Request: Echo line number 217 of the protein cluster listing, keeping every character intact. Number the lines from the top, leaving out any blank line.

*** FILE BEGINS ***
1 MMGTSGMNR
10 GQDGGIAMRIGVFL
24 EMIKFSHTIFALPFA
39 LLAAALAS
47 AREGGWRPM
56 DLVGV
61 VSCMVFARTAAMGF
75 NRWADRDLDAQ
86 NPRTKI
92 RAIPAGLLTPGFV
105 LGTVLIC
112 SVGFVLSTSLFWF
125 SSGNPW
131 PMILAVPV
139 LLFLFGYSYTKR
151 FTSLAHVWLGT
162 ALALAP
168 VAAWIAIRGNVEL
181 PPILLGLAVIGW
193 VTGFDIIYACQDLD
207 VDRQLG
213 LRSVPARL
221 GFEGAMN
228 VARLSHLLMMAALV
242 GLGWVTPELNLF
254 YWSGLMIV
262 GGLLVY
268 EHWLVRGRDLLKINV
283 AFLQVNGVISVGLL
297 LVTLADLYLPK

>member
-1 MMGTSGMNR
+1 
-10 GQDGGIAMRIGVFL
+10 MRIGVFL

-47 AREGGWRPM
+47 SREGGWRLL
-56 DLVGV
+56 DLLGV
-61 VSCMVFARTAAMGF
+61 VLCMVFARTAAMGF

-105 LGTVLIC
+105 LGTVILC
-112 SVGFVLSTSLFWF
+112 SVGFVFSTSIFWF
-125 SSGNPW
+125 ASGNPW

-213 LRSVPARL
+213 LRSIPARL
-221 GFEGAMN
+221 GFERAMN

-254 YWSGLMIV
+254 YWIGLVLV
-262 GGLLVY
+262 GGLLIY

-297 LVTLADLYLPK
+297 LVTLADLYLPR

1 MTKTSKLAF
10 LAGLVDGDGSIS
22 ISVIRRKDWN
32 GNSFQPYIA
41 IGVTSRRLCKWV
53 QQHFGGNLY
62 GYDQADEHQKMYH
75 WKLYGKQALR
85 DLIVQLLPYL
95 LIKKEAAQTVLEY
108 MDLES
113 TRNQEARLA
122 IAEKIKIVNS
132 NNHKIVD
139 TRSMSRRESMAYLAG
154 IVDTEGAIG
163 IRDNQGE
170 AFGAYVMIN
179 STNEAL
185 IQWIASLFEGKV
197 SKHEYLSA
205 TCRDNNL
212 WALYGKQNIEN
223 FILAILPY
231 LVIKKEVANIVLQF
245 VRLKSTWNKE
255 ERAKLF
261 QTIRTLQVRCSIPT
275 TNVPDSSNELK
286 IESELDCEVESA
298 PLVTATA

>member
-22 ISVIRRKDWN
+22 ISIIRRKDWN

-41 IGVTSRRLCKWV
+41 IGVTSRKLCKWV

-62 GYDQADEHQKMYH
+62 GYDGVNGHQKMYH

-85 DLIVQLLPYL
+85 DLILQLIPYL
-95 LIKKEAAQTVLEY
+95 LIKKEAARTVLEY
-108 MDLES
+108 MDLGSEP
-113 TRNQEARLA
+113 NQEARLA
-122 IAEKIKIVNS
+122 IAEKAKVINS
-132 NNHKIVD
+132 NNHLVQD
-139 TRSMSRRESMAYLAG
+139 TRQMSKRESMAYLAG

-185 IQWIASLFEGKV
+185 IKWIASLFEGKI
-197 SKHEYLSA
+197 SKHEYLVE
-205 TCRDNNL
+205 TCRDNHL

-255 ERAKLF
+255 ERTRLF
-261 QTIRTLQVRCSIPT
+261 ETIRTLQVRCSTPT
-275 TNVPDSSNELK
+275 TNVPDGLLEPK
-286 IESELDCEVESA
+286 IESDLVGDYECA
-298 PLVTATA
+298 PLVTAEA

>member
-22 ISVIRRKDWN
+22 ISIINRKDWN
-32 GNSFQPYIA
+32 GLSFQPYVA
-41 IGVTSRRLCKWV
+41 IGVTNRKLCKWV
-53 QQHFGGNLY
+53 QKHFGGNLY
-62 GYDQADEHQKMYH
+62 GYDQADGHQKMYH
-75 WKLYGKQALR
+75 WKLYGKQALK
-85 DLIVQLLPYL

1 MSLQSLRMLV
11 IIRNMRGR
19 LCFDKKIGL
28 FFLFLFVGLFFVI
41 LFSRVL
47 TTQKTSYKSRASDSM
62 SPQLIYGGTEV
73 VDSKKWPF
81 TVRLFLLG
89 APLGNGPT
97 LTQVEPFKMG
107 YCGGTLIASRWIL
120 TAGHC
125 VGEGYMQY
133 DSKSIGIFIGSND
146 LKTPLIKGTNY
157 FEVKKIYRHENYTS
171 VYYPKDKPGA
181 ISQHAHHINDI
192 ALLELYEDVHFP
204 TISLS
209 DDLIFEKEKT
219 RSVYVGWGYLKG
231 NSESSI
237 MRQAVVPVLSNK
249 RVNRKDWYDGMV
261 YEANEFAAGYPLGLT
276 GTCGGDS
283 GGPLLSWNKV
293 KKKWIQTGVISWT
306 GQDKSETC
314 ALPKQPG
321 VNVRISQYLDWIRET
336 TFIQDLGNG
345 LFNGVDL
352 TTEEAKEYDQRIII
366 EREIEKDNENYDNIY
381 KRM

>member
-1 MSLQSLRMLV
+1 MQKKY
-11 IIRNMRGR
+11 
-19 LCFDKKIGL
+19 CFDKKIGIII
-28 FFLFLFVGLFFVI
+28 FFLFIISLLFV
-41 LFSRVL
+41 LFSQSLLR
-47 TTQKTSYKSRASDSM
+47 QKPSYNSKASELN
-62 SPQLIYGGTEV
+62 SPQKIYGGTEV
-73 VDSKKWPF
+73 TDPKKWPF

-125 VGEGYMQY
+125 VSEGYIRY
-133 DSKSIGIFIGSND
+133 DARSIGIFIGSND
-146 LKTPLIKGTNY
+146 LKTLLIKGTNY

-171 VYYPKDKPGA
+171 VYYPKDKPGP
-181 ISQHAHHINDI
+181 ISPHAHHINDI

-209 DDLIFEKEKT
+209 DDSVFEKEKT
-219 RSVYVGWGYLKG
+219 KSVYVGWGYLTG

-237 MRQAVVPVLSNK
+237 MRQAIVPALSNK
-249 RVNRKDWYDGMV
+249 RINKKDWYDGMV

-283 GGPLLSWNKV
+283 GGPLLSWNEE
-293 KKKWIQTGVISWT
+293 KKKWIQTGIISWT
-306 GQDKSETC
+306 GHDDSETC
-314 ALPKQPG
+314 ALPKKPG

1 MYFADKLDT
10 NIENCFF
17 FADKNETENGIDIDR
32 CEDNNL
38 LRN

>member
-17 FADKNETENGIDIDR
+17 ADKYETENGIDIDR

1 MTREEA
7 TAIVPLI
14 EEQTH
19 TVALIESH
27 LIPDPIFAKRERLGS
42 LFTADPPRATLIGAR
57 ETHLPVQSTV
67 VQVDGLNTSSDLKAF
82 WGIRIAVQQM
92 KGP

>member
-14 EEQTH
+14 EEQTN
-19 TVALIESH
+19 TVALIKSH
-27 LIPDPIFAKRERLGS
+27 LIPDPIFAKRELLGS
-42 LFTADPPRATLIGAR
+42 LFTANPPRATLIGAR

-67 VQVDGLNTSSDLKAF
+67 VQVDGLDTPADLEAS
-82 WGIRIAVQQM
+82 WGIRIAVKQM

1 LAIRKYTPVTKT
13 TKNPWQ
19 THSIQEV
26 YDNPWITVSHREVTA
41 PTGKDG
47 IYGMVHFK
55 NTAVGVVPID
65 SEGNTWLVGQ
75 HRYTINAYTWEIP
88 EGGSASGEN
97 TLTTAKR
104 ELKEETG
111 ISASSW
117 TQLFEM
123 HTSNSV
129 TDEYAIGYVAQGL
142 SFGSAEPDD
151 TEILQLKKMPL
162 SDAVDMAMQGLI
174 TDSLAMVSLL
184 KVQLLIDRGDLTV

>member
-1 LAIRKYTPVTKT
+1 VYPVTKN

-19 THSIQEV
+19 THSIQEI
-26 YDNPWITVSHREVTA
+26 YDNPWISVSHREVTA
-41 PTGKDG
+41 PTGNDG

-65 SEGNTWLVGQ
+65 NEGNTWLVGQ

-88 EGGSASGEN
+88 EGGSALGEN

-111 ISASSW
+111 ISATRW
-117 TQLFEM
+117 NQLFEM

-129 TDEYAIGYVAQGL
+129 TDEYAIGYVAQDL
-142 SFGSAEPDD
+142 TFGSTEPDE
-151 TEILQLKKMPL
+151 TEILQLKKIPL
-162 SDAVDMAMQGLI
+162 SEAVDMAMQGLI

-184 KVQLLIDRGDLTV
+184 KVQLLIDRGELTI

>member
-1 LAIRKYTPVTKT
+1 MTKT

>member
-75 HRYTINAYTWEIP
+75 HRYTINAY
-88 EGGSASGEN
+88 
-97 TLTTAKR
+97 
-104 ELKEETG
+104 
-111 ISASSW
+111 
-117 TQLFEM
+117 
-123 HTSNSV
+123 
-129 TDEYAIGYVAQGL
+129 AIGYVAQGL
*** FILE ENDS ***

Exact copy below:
-306 GQDKSETC